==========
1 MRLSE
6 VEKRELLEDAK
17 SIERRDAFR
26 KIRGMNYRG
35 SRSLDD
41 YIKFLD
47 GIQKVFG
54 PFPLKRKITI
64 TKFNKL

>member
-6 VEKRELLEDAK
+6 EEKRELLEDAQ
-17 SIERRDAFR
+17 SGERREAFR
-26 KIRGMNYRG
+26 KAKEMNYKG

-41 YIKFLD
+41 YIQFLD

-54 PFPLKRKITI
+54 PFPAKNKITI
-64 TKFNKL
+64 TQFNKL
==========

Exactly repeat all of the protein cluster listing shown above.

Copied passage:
1 MRLSE
6 VEKRELLEDAK
17 SIERRDAFR
26 KIRGMNYRG
35 SRSLDD
41 YIKFLD
47 GIQKVFG
54 PFPLKRKITI
64 TKFNKL

>member
-6 VEKRELLEDAK
+6 EEKRELLEDAQ
-17 SIERRDAFR
+17 SGERREAFR
-26 KIRGMNYRG
+26 KAKEMNYKG

-41 YIKFLD
+41 YIQFLD

-54 PFPLKRKITI
+54 PFPAKNKITI
-64 TKFNKL
+64 TQFNKL